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A collection of resources about

8 items


Le faglie del «post»



Mezzadra Sandro

«Introduzione al postcolonialismo» di Robert Young per Meltemi. Un libro che si può leggere come una guida ai paradossi, alle ambivalenze e ai conflitti del mondo che abitiamo «La critica postcoloniale» di Miguel Mellino per Meltemi. Una ricostruzione delle molteplici matrici, teoriche e disciplinari, degli studi postcoloniali in ambito anglosassone


Research Association

Welcome to Diasporama: A Cure for the Mellinnium Blues


Phil Cohen


Phil Cohen is director of CNER and reader in Cultural Studies. His research interests include the history of multiracist Britain, the cultural geography of contemporary racism (especially in East London), youth arts and urban multiculture, new approaches to multicultural education in schools and universities. His most recent publications are Rethinking the Youth Question (Macmillan 1997) and The Last Island- Essays on England and the Dreaming of 'Race' (CNER 1998) Cohen's essay explores the notion of the term Diaspora and examines the historical and political meanings of the word and the current complex contempoary levels of meaning.



Arjun Appadurai


Arjun Appadurai is a socio-cultural anthropologist with specializations in globalization, public culture, and urban studies. His major accomplishment has been the construction of anthropological frameworks for the study of global media, consumption, and migration. His current work focuses on poverty, violence, and social inclusion in mega-cities with a special focus on Mumbai (India).



Thinking Diaspora: Why Diaspora is a Key Concept for Understanding Multicultural Europe



Georgiu Myria


The concept of diaspora goes back in human history; it was initially used by the ancient Greeks to describe their spreading all over the then known-world. For the ancient Greeks diaspora signified migration and colonisation. For the Jews, the Armenians and the Africans who later adopted the term, the concept implied more painful meanings of loss of a Homeland, violent deterritorialisation and longing for return (Cohen, 1997). As much as the history of migration and settlement for these populations and for other populations that have moved across the globe has changed, so did the concept of diaspora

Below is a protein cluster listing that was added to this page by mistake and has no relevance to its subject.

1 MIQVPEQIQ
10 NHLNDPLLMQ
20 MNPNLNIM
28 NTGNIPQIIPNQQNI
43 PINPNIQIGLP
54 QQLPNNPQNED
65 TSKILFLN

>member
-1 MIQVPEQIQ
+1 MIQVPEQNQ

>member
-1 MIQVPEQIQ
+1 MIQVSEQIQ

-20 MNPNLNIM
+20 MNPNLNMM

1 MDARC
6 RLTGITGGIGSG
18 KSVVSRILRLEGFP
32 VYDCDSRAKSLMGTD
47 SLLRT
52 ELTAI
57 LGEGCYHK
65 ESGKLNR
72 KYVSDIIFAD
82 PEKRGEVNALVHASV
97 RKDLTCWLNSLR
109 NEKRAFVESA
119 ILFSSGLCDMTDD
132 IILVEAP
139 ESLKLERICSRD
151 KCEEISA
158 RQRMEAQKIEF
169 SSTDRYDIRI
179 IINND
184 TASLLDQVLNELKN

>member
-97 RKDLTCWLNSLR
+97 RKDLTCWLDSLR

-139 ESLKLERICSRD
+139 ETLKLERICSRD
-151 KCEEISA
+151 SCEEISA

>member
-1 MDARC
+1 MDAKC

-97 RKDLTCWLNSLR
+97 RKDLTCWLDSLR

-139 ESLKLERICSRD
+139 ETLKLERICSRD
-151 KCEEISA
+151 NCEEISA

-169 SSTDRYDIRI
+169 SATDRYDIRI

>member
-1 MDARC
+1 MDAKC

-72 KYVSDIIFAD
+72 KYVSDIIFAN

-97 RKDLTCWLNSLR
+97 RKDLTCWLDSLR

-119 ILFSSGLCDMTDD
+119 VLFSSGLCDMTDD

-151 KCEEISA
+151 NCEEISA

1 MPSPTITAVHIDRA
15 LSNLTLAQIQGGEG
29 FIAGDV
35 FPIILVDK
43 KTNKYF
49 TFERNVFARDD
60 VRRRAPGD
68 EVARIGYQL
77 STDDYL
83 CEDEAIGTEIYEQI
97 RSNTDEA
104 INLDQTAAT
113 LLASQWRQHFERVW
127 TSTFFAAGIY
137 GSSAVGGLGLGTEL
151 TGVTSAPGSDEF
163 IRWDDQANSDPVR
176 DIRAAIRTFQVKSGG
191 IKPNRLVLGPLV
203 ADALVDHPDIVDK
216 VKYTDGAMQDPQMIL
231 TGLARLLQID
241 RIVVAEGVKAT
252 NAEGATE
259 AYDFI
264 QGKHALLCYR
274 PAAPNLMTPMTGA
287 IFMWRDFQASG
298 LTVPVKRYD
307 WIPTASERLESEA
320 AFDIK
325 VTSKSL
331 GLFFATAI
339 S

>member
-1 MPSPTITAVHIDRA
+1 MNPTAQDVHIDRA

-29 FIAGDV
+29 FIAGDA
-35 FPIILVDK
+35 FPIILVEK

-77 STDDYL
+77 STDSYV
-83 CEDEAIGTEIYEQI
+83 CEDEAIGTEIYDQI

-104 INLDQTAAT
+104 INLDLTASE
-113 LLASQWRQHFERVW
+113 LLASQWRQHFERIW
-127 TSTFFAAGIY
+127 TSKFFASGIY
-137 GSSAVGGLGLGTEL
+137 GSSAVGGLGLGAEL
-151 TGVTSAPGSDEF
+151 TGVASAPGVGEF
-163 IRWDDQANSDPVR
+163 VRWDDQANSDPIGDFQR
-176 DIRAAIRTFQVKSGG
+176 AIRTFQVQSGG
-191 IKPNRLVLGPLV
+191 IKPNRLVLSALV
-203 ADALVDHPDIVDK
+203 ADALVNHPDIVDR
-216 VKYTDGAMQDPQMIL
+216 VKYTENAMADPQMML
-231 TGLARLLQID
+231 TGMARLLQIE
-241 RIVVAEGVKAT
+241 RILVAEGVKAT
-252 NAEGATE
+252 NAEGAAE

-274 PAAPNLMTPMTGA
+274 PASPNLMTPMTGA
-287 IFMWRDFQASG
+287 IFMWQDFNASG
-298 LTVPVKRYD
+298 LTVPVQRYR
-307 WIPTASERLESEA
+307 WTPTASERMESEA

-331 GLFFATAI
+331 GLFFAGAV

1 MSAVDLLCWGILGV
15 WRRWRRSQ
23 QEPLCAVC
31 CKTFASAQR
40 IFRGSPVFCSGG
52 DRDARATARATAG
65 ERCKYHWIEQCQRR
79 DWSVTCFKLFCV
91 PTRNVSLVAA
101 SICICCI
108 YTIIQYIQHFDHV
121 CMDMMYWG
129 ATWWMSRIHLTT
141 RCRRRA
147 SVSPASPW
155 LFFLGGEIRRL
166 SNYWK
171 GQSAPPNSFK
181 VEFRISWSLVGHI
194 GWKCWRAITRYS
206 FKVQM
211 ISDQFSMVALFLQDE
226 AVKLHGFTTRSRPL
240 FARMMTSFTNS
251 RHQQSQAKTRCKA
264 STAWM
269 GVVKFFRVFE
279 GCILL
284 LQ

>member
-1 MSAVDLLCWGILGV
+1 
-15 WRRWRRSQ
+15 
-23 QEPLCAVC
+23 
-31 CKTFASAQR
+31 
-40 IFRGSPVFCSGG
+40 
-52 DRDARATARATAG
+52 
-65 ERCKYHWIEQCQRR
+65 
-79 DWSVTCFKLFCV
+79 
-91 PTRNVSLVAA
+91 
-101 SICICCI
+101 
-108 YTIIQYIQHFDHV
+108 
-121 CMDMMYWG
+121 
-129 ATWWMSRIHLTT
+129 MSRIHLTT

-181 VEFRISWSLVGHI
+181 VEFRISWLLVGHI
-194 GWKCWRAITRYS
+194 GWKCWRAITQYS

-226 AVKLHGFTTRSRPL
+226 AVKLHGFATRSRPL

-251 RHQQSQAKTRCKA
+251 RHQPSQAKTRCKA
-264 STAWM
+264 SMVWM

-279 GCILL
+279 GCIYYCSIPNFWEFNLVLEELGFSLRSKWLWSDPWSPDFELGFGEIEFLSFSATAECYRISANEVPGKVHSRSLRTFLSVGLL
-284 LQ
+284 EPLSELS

Diasporicity in the City of Portsmouth (UK): Local and Global Connections of Black Britishness



Dudrah Rajinder

This article engages with the theoretical premise of diasporicity - the local/regional specificities and workings of a given diaspora. Diasporicity is an attempt to extend the vocabulary of the concept of diaspora as an intervention against fixed ideas of race and nation.



translocation_new media/art: "Modernity at Large"



Appadurai Arjun

Interview with Arjun Appadurai by Anette Baldauf and Christian Hoeller.



Mapping Diasporic Media across the EU: Addressing Cultural Exclusion



Georgiou Myria


Peoples who at some stage in their history migrated from an original homeland and settled in a European country – that is, diasporic groups – is estimated to be between ten and 30 million across a total population in the European Union (EU) of about 380 million. In addition to that millions of members of the older diasporas – for instance, Jewish, Roma, Armenians – have been integral components of the European past and present. Almost five million out of the world’s 20 million refugees are hosted in Europe for longer or shorter periods.



Beyond the Domestic



Georgiou Myria

Myria Georgiou is currently researching the role of ethnic media consumption for the construction of ethnic identities. She has been examining the particular cases of the British Greek Cypriots in North London and is a doctoral student at the LSE. She has worked as a lecturer in Media and Communication and a journalist for 10 years, in Greece and Britain, for the BBC World Service. This essay is taken from her current research programme which is due for submission October 2000. Myria has completed her PhD.




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